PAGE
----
Going Digital, Integrating Data Science, and Enlisting a Citizen Network
By Matej Novak, Head of Programs, Premise Data
It’s been one year since Premise partnered with Cali, Colombia on a digital overhaul of the city’s vector surveillance and control operations. In this blog we will discuss our accomplishments, the results of a data science experiment, and the city’s plan to enhance its capacity with a citizen network of data contributors.
The fight against mosquito-borne diseases, such as Zika, malaria, or chikungunya, requires field workers to cover vast terrain performing time and labor intensive activities such as vector surveillance (setting-up and harvesting mosquito traps, monitoring mosquito densities) and vector control (fumigation, larviciding, and spraying campaigns). The city of Cali is painfully aware of the investment required to monitor and abate mosquito (aedes) breeding sites. Colombia had the second largest Zika outbreak in the world in 2015–2016. Cali, a city with 2.3 million people, accounted for 23% of Colombia’s Zika cases in 2016 and is hyper-endemic for dengue. Vector-borne diseases have therefore been at the center of attention of the city’s Secretaría de Salud Pública (Public Health Department) for years. Despite the city’s focus, the aedes mosquito density index remains stubbornly close to 5%.
Digitization of Vector Control Workflows
A year ago, Cali started an ambitious undertaking utilizing Premise’s technology to modernize their vector surveillance and control efforts with mobile technology, data science, and analytics. The project, funded by a USAID Grand Challenge grant targeting Zika, first sought to digitize Cali’s vector surveillance program that monitors and larvicides the city’s sanitary sewer system. The sewer system has over 54,000 sewage openings (our blog about the initial stage is here), and has been a major contributor to mosquito density rates, especially during the city’s rainy season.
Since March 2017, over 615,000 sewage opening inspections have been performed with the Premise platform, painting a dynamic picture of aedes mosquito density across communas (city districts), with data granularity down to the level of street intersections and sewer openings. Currently, the Cali Public Health Department uses the data for directing larvicide interventions and planning field workforce routes and coverage. Access to highly granular data has dramatically improved the efficiency of Cali’s identification of vector control “hotspots,” which allows them to rapidly deploy fumigation and larvicide treatments to targeted locations.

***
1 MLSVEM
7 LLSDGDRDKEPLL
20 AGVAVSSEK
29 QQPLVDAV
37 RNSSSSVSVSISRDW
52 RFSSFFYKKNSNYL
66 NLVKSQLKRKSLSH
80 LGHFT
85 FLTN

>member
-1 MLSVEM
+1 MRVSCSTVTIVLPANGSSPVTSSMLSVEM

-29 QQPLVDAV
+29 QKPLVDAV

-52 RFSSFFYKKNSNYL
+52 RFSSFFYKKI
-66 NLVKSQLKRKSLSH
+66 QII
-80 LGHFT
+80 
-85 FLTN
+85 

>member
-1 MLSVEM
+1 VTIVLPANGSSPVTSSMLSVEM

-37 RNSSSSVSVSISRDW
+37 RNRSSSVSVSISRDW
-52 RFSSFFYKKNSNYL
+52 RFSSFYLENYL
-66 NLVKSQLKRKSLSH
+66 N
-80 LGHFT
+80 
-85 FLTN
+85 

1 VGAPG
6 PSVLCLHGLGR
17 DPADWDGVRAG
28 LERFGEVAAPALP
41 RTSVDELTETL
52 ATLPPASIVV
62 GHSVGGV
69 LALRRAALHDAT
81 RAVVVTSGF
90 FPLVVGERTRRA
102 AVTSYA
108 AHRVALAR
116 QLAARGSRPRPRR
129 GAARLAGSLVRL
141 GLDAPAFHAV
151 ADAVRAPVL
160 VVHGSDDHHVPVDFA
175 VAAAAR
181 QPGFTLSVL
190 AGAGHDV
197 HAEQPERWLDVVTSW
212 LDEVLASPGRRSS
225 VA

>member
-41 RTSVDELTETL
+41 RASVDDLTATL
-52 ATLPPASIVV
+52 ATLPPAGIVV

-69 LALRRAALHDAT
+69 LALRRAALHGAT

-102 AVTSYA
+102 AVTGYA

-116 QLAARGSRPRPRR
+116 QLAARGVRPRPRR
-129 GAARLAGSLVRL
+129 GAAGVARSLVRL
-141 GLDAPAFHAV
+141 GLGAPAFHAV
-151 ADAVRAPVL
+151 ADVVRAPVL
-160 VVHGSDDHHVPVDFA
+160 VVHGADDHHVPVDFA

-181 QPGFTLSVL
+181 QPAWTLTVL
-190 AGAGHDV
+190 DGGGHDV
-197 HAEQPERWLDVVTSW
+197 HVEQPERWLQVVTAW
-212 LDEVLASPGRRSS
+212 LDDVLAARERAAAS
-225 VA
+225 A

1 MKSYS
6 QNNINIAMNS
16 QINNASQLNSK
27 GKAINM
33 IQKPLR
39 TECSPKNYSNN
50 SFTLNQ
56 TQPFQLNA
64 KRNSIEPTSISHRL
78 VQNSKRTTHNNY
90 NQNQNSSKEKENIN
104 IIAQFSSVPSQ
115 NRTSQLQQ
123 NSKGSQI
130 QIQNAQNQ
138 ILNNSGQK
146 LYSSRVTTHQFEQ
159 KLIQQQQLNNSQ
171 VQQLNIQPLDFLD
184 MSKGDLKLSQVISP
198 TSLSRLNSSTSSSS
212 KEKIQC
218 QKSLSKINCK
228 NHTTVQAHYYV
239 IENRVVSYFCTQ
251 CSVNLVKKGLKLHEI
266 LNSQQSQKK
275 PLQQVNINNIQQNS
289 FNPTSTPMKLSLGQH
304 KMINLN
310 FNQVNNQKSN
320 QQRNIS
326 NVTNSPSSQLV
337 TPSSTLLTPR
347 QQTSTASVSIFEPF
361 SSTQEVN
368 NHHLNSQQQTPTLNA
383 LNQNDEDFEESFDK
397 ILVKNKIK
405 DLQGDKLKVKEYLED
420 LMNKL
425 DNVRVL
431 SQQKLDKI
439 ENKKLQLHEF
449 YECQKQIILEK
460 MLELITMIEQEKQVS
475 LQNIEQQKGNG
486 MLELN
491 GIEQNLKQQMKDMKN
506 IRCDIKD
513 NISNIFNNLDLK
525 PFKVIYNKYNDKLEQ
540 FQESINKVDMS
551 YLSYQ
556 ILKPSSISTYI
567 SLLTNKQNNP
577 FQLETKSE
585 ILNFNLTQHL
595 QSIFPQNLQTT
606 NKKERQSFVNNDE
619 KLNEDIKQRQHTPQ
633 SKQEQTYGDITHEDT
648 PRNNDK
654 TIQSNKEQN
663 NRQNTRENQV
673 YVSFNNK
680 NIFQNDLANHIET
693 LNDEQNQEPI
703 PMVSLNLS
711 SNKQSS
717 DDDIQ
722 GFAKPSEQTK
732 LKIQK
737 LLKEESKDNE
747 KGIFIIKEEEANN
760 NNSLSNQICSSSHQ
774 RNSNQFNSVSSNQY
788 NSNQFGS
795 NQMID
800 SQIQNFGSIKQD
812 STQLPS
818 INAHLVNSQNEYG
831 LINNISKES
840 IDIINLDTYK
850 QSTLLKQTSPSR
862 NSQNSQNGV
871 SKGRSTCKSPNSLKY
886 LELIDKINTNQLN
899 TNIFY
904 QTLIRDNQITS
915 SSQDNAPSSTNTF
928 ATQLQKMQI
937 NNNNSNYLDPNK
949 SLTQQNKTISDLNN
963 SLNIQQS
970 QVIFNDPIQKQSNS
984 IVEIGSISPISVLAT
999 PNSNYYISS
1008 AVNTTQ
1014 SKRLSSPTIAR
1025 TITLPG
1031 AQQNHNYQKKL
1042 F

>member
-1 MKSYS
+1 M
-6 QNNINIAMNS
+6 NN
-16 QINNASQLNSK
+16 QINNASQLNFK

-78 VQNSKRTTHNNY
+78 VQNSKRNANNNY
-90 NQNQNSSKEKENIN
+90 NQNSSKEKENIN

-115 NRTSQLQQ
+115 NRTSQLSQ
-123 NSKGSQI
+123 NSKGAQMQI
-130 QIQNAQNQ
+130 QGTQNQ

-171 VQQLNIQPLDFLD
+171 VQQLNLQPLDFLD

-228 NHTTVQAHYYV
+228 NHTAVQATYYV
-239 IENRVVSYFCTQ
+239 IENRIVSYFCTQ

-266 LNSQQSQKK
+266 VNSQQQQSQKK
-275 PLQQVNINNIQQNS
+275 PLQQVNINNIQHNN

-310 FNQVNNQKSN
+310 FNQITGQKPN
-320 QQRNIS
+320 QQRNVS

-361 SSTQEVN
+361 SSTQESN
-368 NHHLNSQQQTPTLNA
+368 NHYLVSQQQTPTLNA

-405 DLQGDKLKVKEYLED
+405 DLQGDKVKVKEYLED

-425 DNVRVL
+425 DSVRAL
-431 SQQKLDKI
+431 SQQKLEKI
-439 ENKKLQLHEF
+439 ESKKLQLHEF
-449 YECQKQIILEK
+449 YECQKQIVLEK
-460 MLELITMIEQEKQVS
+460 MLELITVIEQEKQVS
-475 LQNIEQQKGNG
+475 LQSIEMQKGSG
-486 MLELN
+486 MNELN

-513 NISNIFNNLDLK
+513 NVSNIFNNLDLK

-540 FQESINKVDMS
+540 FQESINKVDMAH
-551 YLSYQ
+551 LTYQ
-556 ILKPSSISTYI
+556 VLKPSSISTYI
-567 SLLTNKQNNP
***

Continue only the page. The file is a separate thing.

More surveillance and control workflows are now being digitized by Premise. The Public Health Department’s next focus with Premise’s technology will be fumigation campaigns, house visit monitoring campaigns, and public institution monitoring.
Investment in Integrated Mobile Technology
Cali has invested substantial time and resources to maximize the potential of the USAID funded project with Premise. One area where Cali Public Health has recently made upgrades is with investments in their vector surveillance program mobile devices. The integration of Premise’s technology started on older mobile devices that were donated several years ago, but at the end of 2017, Cali invested in 100 new integrated mobile devices specifically for field data collection with the Premise app. A central operating console managed by IT staff tracks device location, battery life, and manages software updates on all devices.
Data Science Experiment
After several months of data collection in 2017, the Premise data science team started surfacing trends for Cali to utilize in their vector control operations. For example, it became clear that with the city’s blanket approach to larviciding, some low-risk places rarely got infected, while other areas were continuously driving risk. While those trends are less visible at the sector level, the trends become significant when reviewed at the more granular level of specific street intersections or sewer openings.